NYC Policies

Summary of Mayor De Blasio’s Climate Agenda as detailed in the report: "One City Built to Last" 

Full report available here. 

Public Buildings as Models for Sustainability:

  • The City launched the Accelerated Conservation & Efficiency (ACE) program in June 2013 to deliver quick, cost-effective, energy-saving projects that target the individual needs of City agencies.

  • The Program will lead to an estimated additional 270,000 metric tons of GHG reductions City will expand solar photovoltaic (PV) on the rooftops of public buildings—in particular, at schools—to 100 MW of solar capacity (So far, the City has installed roughly 0.7 Megawatts (MW) of solar power on City-owned rooftops). The City will develop cost-effective projects by maximizing all available solar incentives available through NYSERDA and the local utilities. The installations are expected to reduce annual GHG emissions by an estimated 35,000 metric tons of carbon dioxide equivalent, save the City $8 million in annual energy cost savings, and create 160 construction-related jobs by 2025.

  • Expanding the ACE program will annually reduce by 2025, on top of the 54,000 metric tons already reduced through the first rounds. The program is also expected to generate over $105 million in annual energy cost savings for the City and will create an estimated 470 direct jobs.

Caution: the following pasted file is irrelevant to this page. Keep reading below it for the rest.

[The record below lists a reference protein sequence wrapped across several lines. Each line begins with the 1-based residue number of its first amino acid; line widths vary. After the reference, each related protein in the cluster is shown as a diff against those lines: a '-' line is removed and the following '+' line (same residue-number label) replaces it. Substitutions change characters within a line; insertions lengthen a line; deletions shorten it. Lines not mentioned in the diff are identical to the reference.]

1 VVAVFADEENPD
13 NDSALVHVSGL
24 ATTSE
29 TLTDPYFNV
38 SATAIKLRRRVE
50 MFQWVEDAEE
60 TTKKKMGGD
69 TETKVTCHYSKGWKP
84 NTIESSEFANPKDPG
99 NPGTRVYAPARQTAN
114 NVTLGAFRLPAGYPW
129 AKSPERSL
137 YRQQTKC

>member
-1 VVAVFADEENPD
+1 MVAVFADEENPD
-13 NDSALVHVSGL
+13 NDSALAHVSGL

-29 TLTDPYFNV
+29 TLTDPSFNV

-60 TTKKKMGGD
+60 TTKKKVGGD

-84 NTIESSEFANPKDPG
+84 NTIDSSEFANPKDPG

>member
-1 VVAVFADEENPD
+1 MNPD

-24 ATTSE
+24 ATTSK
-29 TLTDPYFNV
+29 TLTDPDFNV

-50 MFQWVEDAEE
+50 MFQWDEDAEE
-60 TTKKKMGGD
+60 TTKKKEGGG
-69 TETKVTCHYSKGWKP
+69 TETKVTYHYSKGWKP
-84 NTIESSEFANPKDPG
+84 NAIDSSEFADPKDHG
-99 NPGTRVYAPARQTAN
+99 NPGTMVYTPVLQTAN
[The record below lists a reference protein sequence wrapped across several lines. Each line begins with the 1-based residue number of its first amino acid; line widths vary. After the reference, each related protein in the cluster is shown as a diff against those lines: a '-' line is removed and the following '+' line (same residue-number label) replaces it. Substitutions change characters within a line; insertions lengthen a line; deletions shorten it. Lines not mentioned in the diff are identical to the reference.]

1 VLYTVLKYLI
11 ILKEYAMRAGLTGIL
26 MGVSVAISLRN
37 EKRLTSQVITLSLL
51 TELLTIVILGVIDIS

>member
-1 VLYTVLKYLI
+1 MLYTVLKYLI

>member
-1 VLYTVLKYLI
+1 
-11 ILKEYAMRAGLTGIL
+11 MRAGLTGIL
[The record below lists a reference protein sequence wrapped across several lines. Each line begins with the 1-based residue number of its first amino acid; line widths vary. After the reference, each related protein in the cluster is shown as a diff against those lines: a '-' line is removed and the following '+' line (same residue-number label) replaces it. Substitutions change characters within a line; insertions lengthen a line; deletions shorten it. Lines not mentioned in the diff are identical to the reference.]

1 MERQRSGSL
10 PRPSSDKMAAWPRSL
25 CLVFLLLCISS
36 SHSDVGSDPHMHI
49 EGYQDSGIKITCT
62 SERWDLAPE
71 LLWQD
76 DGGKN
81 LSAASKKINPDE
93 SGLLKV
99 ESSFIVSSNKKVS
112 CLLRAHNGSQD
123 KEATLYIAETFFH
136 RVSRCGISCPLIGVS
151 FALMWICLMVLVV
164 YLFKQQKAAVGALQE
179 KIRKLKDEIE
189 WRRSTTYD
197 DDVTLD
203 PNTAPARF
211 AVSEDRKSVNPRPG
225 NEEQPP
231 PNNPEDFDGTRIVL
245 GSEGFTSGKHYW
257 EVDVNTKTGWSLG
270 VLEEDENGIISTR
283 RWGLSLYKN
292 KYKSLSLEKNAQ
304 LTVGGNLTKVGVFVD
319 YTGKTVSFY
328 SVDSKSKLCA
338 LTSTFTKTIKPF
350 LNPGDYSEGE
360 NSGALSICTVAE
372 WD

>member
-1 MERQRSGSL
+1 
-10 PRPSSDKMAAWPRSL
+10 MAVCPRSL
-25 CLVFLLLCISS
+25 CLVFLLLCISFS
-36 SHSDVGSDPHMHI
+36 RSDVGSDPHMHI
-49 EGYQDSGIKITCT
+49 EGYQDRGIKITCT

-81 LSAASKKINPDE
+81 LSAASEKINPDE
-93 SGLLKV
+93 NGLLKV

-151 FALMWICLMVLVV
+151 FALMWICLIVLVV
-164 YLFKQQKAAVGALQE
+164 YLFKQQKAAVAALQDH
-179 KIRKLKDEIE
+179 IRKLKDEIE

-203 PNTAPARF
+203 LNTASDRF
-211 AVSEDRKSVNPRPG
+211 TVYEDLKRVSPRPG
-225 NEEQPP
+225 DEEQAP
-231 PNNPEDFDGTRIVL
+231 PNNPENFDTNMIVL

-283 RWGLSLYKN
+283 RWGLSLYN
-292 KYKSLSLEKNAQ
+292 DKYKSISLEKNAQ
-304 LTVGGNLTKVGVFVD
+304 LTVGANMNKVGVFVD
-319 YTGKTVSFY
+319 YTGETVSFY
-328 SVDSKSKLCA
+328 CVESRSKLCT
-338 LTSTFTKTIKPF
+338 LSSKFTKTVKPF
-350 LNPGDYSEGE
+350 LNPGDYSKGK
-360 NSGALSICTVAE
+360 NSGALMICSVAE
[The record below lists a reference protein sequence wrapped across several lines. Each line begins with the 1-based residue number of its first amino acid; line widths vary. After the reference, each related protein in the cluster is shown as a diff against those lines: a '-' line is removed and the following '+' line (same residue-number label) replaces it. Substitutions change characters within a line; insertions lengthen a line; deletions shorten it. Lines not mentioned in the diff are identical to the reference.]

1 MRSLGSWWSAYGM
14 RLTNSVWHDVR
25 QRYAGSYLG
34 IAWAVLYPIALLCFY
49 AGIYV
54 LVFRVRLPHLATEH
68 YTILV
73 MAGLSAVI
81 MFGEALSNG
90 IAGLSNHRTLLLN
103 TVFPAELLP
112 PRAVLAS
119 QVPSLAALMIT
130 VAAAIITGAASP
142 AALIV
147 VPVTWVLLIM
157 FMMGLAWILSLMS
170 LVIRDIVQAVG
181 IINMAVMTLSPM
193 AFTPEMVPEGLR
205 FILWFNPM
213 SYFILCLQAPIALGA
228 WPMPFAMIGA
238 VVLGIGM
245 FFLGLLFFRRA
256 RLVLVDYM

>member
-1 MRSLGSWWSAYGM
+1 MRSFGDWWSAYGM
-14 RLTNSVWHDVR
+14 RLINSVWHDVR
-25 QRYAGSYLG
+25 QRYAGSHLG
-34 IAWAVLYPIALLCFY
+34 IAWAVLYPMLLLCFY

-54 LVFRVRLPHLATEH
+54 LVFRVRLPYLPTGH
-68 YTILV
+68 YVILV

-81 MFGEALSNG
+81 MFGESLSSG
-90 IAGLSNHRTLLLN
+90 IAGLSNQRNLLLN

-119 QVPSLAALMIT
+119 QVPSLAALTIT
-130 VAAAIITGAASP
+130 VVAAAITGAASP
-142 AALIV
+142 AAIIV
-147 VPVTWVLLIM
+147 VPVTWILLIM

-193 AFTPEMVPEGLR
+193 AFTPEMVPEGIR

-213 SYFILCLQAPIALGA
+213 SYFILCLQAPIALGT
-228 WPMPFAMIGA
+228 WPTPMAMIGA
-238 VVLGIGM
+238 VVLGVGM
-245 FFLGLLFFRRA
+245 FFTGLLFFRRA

• The City plans on increasing investments in comprehensive retrofits of its own facilities, through this it will be able to significantly decrease its carbon footprint. Overall, the program is expected to reduce citywide GHG emissions by roughly 100,000 metric tons of carbon dioxide equivalent, generate $55 million in annual energy cost savings, and create 420 construction-related jobs by 2025.

  • The City will expand two key initiatives that improve operations and maintenance in City-owned buildings: the Preventative Maintenance Collaborative, and the Expenses for Conservation and Effi ciency Leadership (ExCEL) program.These two programs improve the way City-owned properties are operated and maintained and will help extend the useful life of our building systems. All together, the programs are expected to reduce 175,000 MTCO2e, annually save $12 million, and create 550 new construction-related jobs by 2025.

  • A new municipal program managed by DCAS called Innovative Demonstrations for Energy Adaptability (IDEA) will identify emerging energy technologies and evaluate their potential for installation across the City’s portfolio. Through this program, the City can both scale up innovative new technologies and help create our 21st century municipal workforce.

  • The New York City Housing Authority (NYCHA)—which houses more than 400,000 New Yorkers in 334 public housing developments throughout the five boroughs can achieve three critical objectives through scaling up its energy and water efficiency efforts. First, by reducing consumption, NYCHA can mitigate the impact of ever-rising utility costs on its operating budget. Second, NYCHA can preserve its limited capital budget for vital repairs and building upgrades, while leveraging private sources to finance energy and water upgrades through capturing the savings. Finally, NYCHA can make a significant contribution to the City’s GHG reduction progress.